Ramona Artists Share Their Craft at Open Studios Tour

It’s not every day that you have an opportunity to step inside the mind of an artist and see where creations come to life. But this April, Ramona artists are flinging open their doors and inviting the public into their studio spaces to share where the magic happens.

On April 13 and 14, Ramona Chamber of Commerce will present the Ramona Artists Open Studios Tour.

“Every year, it’s an amazing thing to see,” says Karen Domnitz, Chamber event chair. “These artists live and work right in Ramona.” 

This year’s self-guided tour has 12 stops with 21 artists, three of whom are new to the tour. 

“Michelle Rodriguez is a returning artist who’s not only opening up her own studio this year, but also hosting two new artists,” says Domnitz.

Tour-goers will have a chance to connect with individual artists and learn more about their craft. Artistic mediums such as painting, ceramics, jewelry, sculptures, fused glass and woodworking are sure to inspire those who visit the creators’ spaces. 

Lyn Feudner, who works with a variety of materials, including fused and stained glass and metal, has participated in the tour for nearly as long as it has been running. 

“My most recent interest has been plasma cutting with metal,” she says.

Feudner is at Location 8 on the tour map, with glass artists Susan DePriest and Helen Munroe.

“Susan has a really fantastic glass studio, so it’s really great for people to be able to see where some of this stuff is produced,” Feudner says, adding that her favorite part of the tour is visiting with people who are interested in art. “I’m always interested in talking to people who have similar interests.”

Pamela Wilder, who paints in a mix of media, says she always looks forward to this event, because it is more comfortable for many people than a gallery show. 

“It takes the ‘stuffy’ out of it,” she says. “People aren’t under pressure to buy — they come in to talk.”

Wilder started painting in 2014 and went on her first studio tour, where she met many of the artists she’s still friends with today. Soon after, Judy Nachazel, who started the event, invited Wilder to join the tour as an artist the following year.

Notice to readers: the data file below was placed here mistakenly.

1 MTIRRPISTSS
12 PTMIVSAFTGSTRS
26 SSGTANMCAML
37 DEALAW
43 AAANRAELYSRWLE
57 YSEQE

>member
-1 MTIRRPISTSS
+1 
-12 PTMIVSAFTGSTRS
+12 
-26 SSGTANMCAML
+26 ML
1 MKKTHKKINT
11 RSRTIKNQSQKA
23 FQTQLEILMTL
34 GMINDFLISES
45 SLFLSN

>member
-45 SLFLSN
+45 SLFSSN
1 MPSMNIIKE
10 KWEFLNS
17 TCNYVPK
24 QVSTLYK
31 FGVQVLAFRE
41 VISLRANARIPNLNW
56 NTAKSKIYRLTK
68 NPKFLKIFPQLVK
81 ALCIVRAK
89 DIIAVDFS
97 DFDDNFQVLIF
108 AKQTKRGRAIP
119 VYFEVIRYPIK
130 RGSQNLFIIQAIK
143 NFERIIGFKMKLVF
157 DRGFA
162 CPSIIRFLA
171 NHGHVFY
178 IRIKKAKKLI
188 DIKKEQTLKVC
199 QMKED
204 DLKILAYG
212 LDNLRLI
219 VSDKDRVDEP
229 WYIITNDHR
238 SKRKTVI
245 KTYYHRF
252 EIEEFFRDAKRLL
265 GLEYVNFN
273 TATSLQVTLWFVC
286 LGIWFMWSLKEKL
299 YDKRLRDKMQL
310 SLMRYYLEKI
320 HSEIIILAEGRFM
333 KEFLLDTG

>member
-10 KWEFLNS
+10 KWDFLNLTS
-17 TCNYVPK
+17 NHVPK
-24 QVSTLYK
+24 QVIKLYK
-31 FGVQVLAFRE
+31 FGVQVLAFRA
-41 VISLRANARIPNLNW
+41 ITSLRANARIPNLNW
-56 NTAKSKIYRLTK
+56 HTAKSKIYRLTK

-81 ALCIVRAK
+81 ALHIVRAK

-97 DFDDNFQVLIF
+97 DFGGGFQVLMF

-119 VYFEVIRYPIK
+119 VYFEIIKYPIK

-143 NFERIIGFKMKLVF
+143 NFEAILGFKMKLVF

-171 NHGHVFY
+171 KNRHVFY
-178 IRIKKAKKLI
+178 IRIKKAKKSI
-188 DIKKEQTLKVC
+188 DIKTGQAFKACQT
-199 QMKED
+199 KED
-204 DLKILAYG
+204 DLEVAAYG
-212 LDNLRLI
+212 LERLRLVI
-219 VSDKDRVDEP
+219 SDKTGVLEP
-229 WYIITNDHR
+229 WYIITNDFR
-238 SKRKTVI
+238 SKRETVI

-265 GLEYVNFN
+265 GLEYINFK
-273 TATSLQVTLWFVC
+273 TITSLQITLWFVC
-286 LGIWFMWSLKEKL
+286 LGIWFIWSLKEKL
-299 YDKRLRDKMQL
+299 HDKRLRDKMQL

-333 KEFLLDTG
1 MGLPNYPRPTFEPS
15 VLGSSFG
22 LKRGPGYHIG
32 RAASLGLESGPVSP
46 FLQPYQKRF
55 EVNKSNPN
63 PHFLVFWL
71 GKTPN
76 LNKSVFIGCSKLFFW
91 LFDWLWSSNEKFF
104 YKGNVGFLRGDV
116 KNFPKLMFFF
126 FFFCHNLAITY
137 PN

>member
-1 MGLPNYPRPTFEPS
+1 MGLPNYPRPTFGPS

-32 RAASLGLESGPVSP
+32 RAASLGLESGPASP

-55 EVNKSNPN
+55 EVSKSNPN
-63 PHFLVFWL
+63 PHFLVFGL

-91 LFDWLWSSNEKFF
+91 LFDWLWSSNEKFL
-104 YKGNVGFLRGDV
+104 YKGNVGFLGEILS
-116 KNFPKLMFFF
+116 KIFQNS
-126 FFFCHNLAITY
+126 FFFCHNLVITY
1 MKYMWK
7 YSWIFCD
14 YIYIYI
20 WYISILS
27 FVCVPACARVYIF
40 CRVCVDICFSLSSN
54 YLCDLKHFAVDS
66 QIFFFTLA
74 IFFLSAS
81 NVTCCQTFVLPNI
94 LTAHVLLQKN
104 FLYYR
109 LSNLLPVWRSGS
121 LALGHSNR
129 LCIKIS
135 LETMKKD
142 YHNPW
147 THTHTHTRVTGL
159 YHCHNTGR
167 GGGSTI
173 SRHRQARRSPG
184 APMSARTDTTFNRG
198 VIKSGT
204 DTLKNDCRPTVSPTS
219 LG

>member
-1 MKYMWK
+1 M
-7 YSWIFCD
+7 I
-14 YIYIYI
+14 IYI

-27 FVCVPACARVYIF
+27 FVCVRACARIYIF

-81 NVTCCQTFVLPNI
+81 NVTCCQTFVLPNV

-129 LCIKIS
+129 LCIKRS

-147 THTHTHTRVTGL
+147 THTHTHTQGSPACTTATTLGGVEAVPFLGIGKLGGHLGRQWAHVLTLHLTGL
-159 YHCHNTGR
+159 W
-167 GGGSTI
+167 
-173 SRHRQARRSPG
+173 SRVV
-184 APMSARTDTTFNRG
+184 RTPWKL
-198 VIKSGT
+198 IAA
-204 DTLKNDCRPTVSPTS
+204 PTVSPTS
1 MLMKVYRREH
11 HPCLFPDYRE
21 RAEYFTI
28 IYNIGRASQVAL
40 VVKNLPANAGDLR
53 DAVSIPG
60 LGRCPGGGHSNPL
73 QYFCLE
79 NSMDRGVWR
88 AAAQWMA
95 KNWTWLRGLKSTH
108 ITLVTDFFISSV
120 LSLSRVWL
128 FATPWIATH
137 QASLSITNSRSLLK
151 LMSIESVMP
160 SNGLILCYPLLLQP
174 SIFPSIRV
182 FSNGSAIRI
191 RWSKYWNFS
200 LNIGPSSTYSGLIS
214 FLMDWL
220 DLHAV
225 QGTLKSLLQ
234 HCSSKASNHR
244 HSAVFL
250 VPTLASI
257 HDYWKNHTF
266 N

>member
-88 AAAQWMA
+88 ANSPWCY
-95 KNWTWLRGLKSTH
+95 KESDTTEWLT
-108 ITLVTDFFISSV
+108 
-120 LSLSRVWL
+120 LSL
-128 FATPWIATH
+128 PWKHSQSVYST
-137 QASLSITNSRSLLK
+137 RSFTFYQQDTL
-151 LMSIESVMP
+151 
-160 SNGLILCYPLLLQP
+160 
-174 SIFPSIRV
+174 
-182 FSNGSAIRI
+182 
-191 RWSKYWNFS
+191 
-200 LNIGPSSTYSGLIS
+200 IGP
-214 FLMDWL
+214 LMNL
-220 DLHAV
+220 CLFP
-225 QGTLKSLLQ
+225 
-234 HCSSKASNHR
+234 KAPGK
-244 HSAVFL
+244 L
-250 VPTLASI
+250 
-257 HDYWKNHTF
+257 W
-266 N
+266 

“It was really a life-changing experience,” says Wilder. “This is a very tightknit community of artists. Every artist I’ve known has loved showing their work, because that’s their heart.”

Domnitz points out that many people tend not to think of artists as small-business owners — but in fact, they are.

“It’s great to be able to support these small businesses,” she says. 

Domnitz is excited about the number of stops, adding that it is the perfect amount for easy cruising time and makes for an ideal way to spend the weekend exploring the area’s art.

While everyone follows the tour differently, she prefers to take a small group, visit a few places in the morning, stop somewhere for lunch, enjoy a winery, and then visit a few more studios in the afternoon, splitting up the tour between both days. 

“It works out very well for me,” she says. “I have talked to people along the way, some who come from Orange County to do this event. Some people have favorite artists — you get to go and see who you want to see.”

Many people have their favorites, and many discover new ones along the way. As new artists join the tour, and established tour artists expand their creative horizons, tour-goers get to enjoy a unique experience every time.

As visitors see the artists in their own studios, with works in progress often on display, they’re better able to appreciate the skill behind the craft.

“There are a lot of people who are thrilled to see the actual areas where artists are working and see a lot of art in one weekend,” Feudner says.

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